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Francis B. Carpenter, Six Months at the White House, Xvii. (search)
original document was pinned up in a conspicuous place in the council-chamber, where it hung for several days, of course attracting the attention of all visitors, and creating much amusement. The disaster on the Red River was the subject of official consultation. The positions of the respective forces were traced on the war maps, and various suggestions and opinions offered. The Secretary of the Interior, looking over to where the Secretary of War sat, said he had a young friend whom he wished to have appointed a paymaster in the army. How old is he? asked Stanton, gruffly. About twenty-one, I believe, answered the Secretary of the Interior; he is of good family and excellent character. Usher, was the reply, I would not appoint the Angel Gabriel a paymaster, if he was only twenty-one. Judge Bates, who was to have a sitting after the adjournments, here beckoned to me, signifying that he was ready for the appointment. And so ended my brief glimpse of a cabinet in session.
Chapter 34. Blair Chase chief justice Speed Succeeds Bates McCulloch Succeeds Fessenden resignation of Mr. Usher Lincoln's offer of $400,000,000 the second inaugural Lincoln's literary rank his last speech The principal concession in the Baltimore platform made by the friends of the administration to their opponents, the radicals, was the resolution which called for harmony in the cabinet. The President at first took no notice, either publicly or privately, of this r who had made a favorable record as comptroller of the currency. Thus only two of Mr. Lincoln's original cabinet, Mr. Seward and Mr. Welles, were in office at the date of his second inauguration; and still another change was in contemplation. Mr. Usher of Indiana, who had for some time discharged the duties of Secretary of the Interior, desiring, as he said, to relieve the President from any possible embarrassment which might arise from the fact that two of his cabinet were from the same Stat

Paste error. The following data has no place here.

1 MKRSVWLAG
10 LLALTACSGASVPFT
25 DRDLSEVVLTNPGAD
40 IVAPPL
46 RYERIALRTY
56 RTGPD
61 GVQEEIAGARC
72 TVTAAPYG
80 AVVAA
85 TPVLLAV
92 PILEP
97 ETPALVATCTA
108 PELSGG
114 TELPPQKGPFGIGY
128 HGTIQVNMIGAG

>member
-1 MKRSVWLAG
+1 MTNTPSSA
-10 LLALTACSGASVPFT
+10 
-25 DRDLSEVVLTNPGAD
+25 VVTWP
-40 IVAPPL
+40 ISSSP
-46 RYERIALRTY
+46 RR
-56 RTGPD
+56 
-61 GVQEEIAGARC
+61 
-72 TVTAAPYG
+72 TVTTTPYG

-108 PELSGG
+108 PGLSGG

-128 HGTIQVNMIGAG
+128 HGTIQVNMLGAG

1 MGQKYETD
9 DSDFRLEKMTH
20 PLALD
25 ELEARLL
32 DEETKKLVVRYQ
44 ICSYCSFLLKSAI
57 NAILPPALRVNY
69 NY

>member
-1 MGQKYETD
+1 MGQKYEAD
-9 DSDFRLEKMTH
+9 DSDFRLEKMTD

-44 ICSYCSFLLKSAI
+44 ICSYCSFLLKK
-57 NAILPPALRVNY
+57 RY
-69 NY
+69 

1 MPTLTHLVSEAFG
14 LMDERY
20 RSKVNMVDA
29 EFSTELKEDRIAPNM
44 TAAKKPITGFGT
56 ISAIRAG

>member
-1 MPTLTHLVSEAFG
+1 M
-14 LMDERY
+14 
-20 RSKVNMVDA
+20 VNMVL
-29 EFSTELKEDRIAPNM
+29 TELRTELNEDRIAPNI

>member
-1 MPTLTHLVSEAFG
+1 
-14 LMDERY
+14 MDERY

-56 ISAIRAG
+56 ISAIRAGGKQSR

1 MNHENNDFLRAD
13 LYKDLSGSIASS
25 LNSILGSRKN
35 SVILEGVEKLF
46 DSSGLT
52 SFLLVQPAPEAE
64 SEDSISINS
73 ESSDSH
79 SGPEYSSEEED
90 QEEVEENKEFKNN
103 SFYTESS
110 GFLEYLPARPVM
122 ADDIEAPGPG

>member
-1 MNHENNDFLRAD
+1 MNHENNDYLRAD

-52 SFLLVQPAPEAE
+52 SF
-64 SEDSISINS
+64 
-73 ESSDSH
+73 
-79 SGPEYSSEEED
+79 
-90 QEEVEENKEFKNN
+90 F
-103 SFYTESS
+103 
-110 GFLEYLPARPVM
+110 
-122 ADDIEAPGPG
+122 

George Meade, The Life and Letters of George Gordon Meade, Major-General United States Army (ed. George Gordon Meade), chapter 6 (search)
e was no officer in command who had to so great a degree the implicit confidence of all parties as myself; but he said there were several officers in my army that did not have the confidence of the country, and that I was injuring myself by retaining them. I told him I did not know who they were, but that if he was aware of this fact, I thought it was his duty to retire them, and I should not object; and I suppose the result will be a pretty general sweeping out. While with the Secretary, Mr. Usher, Secretary of the Interior, came in and invited me to his house at seven o'clock. Supposing it to be an evening party, where I could show myself and slip out, I accepted; but on going there I found it to be a regular dinner party. Senators Collamore, Wilson, Wilkeson and Powell, together with Judges Holt and Law, and the ladies of the family, constituted the party. All received and treated me with great distinction and civility, and about 10 P. M. I got home, and, after a talk with Cram,